The Rehhagel comparison may be unjust as the Greece manager was formulating a plan to make the most of what was available to him – ingenuity some may argue. Perhaps this can also be put up as a safeguard to Mourinho’s Porto success, despite the aforementioned talent above. This could be reluctantly considered however what cannot be denied is the vast array of talent and Russian roubels at his disposal folowing his move to Stamford Bridge. He spent big and he won big in terms of league titles, bringing Chelsea the success that they had craved for 50 years. However, the style of play attracted constant criticism from all quarters – too negative, a waste of top talent and plain old boring were just some of the labels levelled at the self-proclaimed ‘Special One’. Not that he cared as he batted the remarks away with his usual flippance and cool demeanour, his entertaining and enthralling style off the pitch a stark contrast to his dull and spoiling tactics on it. When you are a title winning side, there will always be those who want to lambast the team and look for the slightest opportunity to put the boot in but if you compare the title winning Chelsea sides under Mourinho to the Ancelotti-led side scoring goals for fun or the all-conquering Manchester United sides, or the Arsenal Invincibles, can you really say honestly that Chelsea fans got value for money in terms of the quality of play? Ultimately, the question is whether the end justifies the means?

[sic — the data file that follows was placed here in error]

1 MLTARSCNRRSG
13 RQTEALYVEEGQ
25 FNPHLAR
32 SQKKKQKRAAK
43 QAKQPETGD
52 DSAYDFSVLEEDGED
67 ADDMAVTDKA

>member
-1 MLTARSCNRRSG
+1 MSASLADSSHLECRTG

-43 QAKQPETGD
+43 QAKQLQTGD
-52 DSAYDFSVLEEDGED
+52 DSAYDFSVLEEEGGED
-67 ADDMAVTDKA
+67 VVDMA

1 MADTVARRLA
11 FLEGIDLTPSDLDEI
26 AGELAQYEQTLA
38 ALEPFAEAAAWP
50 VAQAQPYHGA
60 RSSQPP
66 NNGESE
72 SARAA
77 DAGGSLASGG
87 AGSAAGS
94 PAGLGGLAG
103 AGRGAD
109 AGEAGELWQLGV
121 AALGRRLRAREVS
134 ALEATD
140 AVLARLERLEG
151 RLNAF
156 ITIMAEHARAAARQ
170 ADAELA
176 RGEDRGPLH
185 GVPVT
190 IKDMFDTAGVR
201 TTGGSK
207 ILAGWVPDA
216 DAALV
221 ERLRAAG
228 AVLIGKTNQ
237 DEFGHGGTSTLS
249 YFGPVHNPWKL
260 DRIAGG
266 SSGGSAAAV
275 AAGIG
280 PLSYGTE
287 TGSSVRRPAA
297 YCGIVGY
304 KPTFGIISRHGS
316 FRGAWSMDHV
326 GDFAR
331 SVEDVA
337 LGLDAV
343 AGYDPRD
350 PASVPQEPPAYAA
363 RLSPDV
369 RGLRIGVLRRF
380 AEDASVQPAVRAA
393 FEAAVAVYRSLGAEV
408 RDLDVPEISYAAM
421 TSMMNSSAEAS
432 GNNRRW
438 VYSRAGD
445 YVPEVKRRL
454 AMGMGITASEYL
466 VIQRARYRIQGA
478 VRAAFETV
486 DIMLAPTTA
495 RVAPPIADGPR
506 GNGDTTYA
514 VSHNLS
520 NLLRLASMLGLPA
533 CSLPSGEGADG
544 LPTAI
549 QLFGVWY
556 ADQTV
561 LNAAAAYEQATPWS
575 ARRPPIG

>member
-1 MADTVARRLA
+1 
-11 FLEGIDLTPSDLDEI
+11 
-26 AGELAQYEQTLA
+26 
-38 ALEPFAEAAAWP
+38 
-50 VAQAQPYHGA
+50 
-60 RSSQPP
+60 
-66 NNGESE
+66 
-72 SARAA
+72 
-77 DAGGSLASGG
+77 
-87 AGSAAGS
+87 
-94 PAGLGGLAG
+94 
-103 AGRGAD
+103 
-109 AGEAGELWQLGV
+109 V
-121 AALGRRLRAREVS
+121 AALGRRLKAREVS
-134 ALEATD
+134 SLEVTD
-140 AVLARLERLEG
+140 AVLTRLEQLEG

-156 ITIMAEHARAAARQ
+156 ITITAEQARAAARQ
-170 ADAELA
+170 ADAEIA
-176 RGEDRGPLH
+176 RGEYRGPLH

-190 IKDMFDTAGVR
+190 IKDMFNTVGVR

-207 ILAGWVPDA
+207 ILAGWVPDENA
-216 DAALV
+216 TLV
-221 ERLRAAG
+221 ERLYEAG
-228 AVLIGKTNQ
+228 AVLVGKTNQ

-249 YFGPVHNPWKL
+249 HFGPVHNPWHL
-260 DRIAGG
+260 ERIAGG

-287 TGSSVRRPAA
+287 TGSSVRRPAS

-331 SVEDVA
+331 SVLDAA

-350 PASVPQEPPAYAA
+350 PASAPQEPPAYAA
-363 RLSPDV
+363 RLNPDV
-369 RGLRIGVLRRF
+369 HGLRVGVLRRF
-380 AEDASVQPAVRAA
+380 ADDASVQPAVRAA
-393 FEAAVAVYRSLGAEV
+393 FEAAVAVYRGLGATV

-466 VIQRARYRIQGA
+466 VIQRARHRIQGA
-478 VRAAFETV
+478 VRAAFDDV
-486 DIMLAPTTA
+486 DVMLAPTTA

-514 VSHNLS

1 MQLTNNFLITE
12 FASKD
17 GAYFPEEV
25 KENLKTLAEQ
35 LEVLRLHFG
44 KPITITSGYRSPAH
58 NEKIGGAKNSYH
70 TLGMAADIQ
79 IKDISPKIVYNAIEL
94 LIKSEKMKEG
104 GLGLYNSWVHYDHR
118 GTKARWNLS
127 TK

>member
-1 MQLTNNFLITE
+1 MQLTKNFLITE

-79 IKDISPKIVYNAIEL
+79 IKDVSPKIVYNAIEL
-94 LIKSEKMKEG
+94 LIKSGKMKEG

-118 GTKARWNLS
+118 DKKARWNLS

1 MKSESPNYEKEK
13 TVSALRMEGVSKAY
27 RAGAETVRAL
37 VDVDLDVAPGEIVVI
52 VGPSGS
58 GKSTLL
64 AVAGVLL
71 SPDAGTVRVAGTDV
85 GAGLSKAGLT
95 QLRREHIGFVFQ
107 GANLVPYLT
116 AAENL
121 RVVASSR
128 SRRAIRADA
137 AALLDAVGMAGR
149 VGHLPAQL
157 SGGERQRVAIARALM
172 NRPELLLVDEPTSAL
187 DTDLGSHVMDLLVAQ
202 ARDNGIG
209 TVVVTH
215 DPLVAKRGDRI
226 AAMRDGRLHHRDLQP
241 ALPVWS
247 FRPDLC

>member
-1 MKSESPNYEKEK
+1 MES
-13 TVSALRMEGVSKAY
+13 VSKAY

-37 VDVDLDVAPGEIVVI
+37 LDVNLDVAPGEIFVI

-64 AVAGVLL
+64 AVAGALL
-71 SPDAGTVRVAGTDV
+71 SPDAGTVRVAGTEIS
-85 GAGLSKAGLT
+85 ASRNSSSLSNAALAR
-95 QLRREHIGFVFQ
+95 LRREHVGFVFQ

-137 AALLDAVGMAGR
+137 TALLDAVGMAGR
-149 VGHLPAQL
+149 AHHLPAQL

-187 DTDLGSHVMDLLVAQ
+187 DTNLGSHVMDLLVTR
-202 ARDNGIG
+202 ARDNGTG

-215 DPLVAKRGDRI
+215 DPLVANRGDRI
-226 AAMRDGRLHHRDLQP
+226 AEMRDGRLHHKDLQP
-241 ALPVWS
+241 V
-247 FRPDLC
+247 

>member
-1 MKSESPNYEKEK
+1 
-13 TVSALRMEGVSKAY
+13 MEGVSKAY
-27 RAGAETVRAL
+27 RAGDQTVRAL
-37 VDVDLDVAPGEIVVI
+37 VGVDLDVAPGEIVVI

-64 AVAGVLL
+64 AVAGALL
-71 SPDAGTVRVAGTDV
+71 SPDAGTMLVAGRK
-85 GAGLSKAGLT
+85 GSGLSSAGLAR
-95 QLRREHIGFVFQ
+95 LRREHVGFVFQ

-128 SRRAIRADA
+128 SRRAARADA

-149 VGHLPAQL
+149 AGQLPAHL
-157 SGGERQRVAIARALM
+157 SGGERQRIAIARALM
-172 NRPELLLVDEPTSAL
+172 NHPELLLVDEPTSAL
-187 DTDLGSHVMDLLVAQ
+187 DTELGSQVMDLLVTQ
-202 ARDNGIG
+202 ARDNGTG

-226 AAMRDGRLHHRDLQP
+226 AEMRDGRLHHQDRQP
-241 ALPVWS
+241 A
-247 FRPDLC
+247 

Fast forward to 2008 and Mourinho is handed the reins at Inter Milan. A title winning season was soon followed by a treble winning season straight after. Another impressive tick on an already impressive CV, Mourinho could cross Italy off his ever-growing list of nations. Knocking Barcelona out of the Champions League was undoubtedly a major feather in his cap, not just due to his burning hatred for the club stemming back to the perceived injustices suffered at their hands as Chelsea manager, but also as this set up his supposedly inferior Inter side on their way to European glory. A functional performance in the final against Bayern Munich and another success for Mourninho. This was his achievement, not that of Internazionale. At least that is how it was portrayed. A team containing Sneijder, Milito, Cambiasso, Eto’o, Lucio, Zanetti et al had been carried to glory on the crest of the Mourinho wave. Was this side good enough to win the Champions League without Mourinho in charge? We shall never know. Despite this success, Mourinho ended his months of public flirting with Real Madrid by jumping ship and signing a £40 million, four year deal.